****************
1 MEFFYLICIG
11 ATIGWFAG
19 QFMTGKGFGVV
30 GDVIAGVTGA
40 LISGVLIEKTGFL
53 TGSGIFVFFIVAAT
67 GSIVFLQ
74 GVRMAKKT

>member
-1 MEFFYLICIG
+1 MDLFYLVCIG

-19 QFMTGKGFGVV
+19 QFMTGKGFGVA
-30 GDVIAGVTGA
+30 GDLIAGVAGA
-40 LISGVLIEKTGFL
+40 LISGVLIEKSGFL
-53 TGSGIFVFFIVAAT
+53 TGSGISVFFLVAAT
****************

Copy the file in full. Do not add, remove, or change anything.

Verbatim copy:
1 MEFFYLICIG
11 ATIGWFAG
19 QFMTGKGFGVV
30 GDVIAGVTGA
40 LISGVLIEKTGFL
53 TGSGIFVFFIVAAT
67 GSIVFLQ
74 GVRMAKKT

>member
-1 MEFFYLICIG
+1 MDLFYLVCIG

-19 QFMTGKGFGVV
+19 QFMTGKGFGVA
-30 GDVIAGVTGA
+30 GDLIAGVAGA
-40 LISGVLIEKTGFL
+40 LISGVLIEKSGFL
-53 TGSGIFVFFIVAAT
+53 TGSGISVFFLVAAT